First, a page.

Maryland advocates for medical marijuana say the state is sending mixed messages about using the drug to treat debilitating illnesses.
They are hoping to persuade lawmakers to create a task force to study the issue.
In 2003, the Maryland General Assembly approved less severe fines for people convicted of marijuana possession who can prove a medical necessity for the drug in court.
Seriously ill people can still be arrested, however, and fined up to $100 if convicted of possession or use of marijuana or related paraphernalia, even if they prove in court they have a medical necessity. Otherwise, violators are subject to fines of up to $1,000 and can face up to a year in jail for simple possession or use of the drug.
Delegate Henry Heller, D-Montgomery, said the 2003 law was "well-intentioned," but gives people a "false sense of security."
Heller, who says he doesn't use medical marijuana himself, said he is sponsoring legislation to study the issue after some his neighbors in a Silver Spring senior community told him they wanted to use marijuana to treat severe illnesses but were afraid of running afoul of the law.
Heller's proposal is to have a task force staffed by the Department of Health and Mental Hygiene study legal and feasibility issues related to the research, use and procurement of medical marijuana. The group would have to issue a recommendation to repeal or maintain the state's current policy for medical marijuana.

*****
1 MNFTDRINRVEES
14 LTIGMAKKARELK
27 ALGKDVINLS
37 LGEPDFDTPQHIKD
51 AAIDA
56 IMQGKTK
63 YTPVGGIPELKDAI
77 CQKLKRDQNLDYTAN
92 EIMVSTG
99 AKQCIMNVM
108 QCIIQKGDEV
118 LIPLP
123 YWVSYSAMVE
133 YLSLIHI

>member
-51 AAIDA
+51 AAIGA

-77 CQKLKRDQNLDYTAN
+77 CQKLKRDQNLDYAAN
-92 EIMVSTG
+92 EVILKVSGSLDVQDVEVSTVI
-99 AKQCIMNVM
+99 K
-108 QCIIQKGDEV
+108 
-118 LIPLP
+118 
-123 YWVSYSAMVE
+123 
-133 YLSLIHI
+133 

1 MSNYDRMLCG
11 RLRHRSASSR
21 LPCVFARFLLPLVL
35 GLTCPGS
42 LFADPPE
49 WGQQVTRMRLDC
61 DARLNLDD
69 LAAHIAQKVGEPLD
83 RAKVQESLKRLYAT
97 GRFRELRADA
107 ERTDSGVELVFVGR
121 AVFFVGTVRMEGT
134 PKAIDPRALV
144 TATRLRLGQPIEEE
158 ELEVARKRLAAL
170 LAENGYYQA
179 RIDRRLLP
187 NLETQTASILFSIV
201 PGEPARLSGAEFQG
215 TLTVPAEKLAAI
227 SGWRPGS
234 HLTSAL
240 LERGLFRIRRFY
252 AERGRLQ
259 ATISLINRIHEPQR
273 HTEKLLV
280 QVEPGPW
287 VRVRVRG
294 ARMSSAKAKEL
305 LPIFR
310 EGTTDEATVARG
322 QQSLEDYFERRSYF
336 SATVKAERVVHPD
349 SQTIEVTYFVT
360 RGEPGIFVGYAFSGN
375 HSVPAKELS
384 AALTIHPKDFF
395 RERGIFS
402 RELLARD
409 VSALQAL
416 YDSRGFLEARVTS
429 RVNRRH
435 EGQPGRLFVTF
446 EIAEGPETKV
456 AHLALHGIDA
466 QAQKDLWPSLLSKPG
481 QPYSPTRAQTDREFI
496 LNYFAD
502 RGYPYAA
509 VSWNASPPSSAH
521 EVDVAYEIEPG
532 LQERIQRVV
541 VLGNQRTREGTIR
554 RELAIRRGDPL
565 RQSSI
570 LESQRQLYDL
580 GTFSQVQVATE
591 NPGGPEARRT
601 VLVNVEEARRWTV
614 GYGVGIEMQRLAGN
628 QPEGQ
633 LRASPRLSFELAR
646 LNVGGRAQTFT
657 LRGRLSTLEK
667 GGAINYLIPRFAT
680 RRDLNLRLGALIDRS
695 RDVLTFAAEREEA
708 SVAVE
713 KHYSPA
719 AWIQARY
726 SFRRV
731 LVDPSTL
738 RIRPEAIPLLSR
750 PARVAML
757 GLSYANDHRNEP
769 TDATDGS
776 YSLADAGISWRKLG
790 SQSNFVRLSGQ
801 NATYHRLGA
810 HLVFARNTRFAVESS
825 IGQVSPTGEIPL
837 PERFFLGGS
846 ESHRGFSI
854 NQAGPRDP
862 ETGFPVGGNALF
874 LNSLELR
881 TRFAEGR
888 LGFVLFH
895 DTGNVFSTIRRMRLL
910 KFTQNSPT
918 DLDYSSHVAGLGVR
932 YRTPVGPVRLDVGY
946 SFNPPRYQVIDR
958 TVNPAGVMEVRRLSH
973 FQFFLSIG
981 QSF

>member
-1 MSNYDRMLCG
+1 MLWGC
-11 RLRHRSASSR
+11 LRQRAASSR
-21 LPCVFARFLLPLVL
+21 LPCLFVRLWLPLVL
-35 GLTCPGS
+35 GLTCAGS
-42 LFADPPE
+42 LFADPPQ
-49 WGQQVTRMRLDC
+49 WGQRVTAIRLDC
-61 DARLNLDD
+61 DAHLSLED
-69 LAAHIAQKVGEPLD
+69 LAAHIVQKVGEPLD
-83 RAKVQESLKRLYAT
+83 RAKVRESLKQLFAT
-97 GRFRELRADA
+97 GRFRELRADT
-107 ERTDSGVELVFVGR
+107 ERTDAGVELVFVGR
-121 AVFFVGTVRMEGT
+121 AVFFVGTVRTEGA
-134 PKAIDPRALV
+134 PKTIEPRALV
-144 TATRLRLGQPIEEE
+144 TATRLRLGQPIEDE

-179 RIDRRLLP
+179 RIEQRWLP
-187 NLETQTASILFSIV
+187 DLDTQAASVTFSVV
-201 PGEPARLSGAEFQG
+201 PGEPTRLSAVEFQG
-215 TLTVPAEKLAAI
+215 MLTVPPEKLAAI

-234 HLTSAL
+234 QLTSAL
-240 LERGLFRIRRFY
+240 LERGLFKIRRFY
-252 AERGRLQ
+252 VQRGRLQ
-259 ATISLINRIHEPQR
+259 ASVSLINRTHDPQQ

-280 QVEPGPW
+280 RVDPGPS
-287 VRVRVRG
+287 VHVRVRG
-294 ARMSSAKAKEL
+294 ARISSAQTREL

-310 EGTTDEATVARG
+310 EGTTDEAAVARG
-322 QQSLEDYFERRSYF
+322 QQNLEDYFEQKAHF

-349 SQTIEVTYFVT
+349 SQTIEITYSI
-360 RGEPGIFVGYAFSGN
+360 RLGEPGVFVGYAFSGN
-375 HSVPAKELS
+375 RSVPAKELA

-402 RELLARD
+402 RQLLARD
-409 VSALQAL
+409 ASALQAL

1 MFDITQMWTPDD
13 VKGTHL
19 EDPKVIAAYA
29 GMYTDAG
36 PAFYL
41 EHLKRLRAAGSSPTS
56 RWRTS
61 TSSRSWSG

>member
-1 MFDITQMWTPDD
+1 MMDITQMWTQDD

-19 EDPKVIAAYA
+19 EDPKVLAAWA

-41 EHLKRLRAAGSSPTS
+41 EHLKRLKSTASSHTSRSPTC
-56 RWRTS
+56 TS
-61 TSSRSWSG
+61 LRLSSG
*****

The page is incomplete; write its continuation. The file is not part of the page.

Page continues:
Thirteen states have removed criminal penalties for patients who use and possess marijuana with their doctor's approval or certification, according to a Maryland Department of Legislative Services analysis. The task force would require additional general fund expenditures, however, to research and produce the report.
A number of medical marijuana advocates told the House Judiciary Committee Tuesday that Maryland is sending mixed messages about using marijuana to provide relief from debilitating illnesses such as cancer or HIV.
Howard County resident Suzi Rank told lawmakers she has used marijuana to battle the nausea that accompanied chemotherapy and steroid treatment for cancer and a blood disease.
Rank said she tried eight different anti-nausea medications from her doctor and was hospitalized twice for dehydration before she tried marijuana and "it helped like nothing else had."
"I have been a law-abiding citizen my whole life except for using marijuana," Rank said. "I feel like I am a typical medical marijuana patient, we are not out dealing drugs, we are your average person. I feel like I had to choose between my life, losing my life and breaking the law."
On the Net
Read House Bill 1339: http://mlis.state.md.us/2009rs/fnotes/bil_0009/hb1339.pdf
By Kathleen Miller
The Associated Press
8:06 PM EDT, March 24, 2009